Abby Blue Normal has been with us for four and a half months now. She has known no cruelty, no hunger, no pain since arriving here, although she has known many moments of terror, trapped in her understanding of life and blind to the reality of her new existence.
As I watch her I am reminded of how often we Christians are trapped and blind as we walk through this life. We are free in Christ, we are beloved, we are children of God because of the great act of love that Christ poured out on our behalf, and yet we do not always walk in this freedom. Instead we choose fear.
Abby is a good representation of a believer in Christ who has failed to appropriate the reality and truth of their new position before God. We have brought her into our home, she is now a member of our family, she has been given a new name and she is protected from sorrow, from hunger, from pain and from fear. In truth she has nothing to be afraid of. She has won the dog lottery and is now part of a peaceful and loving home. She is protected. She is loved. She is ours. Yet despite all of these truths, she is remains stuck in her fears and she is unable to take hold of the truth of all that is now hers in us.
I see some of myself in Abby. I long to trust Jesus fully and completely. To stand upon the sure Rock and know beyond all doubt that no matter what is going on around me, no matter how hopeless, no matter how my mind screams out "be afraid!" I am safe in Christ. There is nothing to fear. Yet so often I too give in to fear. I lose faith. My own walk has been a growth process, moving each day a little farther from the fear and a little closer to the trust. I hope and pray that this will be true for Abby too. That slowly her faith in us will grow and one day she will not fear the storms of life but will trust completely in us and our love and care for her. I pray also that my faith in Jesus my Lord will grow stronger and stronger each day until I no longer take notice of the high waves and the fierce winds.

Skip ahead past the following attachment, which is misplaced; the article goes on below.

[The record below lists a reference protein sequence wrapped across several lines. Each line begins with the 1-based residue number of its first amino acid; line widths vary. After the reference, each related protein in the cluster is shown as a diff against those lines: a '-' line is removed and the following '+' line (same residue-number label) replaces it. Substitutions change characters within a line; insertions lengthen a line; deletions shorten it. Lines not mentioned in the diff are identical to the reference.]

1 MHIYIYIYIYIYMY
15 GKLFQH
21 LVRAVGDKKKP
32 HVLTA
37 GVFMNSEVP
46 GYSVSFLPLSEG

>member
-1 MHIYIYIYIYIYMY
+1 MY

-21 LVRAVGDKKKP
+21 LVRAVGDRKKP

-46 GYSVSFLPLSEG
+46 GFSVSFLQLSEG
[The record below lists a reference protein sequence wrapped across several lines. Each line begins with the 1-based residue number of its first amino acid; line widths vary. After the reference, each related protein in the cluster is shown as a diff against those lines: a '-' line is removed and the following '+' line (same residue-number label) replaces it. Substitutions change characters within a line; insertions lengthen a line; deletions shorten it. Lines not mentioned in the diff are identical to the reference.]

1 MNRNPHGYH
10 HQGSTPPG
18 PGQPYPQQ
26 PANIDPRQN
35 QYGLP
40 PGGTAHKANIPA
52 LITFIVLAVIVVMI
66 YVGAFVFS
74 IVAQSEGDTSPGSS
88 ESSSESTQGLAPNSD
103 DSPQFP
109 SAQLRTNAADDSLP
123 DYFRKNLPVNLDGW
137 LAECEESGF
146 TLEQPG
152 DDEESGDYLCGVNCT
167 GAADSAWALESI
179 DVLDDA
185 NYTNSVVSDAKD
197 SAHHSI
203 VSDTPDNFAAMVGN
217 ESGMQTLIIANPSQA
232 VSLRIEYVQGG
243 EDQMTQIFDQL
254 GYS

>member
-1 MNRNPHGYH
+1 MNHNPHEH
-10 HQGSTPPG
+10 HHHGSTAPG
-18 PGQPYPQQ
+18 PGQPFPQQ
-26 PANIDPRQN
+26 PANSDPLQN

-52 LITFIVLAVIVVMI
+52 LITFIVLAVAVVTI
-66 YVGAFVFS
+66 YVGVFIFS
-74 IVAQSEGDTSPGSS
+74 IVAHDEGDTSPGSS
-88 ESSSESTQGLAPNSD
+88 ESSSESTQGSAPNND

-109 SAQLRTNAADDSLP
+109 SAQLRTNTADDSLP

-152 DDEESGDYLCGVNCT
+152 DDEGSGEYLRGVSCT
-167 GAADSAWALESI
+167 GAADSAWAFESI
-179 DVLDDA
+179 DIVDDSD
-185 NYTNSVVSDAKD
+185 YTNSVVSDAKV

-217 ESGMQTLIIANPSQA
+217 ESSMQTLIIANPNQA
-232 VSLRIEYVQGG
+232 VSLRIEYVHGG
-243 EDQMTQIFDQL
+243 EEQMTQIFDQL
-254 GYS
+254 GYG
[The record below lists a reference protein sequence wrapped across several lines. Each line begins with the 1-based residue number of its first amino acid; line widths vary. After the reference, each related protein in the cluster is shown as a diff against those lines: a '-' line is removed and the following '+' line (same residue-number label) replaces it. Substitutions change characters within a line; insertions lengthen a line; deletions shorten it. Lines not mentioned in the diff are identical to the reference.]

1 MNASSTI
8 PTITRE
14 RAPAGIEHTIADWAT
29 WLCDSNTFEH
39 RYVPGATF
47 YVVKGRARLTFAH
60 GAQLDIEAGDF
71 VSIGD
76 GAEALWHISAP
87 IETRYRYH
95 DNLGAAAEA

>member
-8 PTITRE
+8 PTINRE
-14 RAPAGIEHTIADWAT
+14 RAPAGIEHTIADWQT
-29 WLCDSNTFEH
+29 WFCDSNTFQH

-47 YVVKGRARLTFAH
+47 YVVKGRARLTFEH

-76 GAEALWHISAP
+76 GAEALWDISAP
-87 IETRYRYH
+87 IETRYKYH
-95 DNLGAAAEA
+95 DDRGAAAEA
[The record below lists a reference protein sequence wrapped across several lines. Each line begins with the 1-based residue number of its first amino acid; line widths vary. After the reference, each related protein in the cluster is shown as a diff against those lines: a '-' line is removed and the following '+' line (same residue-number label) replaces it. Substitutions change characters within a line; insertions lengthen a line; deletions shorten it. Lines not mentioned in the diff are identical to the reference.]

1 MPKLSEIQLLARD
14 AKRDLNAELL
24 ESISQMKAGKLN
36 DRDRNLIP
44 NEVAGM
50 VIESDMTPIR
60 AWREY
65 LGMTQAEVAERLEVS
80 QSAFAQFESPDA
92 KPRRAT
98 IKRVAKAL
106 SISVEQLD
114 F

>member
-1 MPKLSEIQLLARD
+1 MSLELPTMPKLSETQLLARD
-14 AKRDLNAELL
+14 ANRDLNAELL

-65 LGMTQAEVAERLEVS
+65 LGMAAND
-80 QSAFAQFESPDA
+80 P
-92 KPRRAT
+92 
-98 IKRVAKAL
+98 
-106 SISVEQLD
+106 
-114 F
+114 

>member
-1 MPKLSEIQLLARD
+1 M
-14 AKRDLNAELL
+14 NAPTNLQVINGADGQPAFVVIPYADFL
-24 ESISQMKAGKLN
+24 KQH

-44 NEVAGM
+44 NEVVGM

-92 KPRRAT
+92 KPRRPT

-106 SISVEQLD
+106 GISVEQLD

I can see in her eyes that she longs to believe that everything around her is true and can be depended on, but the horrors she has seen, the life she has experienced up to now, scream out to her that everything she sees around her is a lie and that sorrow and pain is surely around the corner. Abby needs faith.
Looking back over the past four months I can see that she has progressed in her faith. She no longer shuts down totally, laying in a trembling heap with her eyes squeezed shut awaiting the worst and certain that it will be most terrible. Occasionally she comes to us and allows us to touch her. From time to time she will give a kiss. She still has miles and miles to go, to be free of her fears, we are still a long ways off from normal dog behavior whereby she comes and greets you upon your return, and whereby she lies in peace on the floor chewing a bone while the household relaxes.
She stays in her bed for the most part, only venturing out when called to go outside. She does not play much with toys and hardly ever if a human happens to be present. Sometimes at night she ventures out and lays in peace upon the carpet chewing a cow horn, but of how we long to see her be at peace enough to do this in our presence.
Her eyes watch all human movements, tracking you as you move around the house. I cannot recall one single time that this has not been the case. If you are standing, or moving, Abby is watching you, wound tight like a bow and ready to explode into flight should you turn into the monster that her mind seems to tell her you will at some point turn into.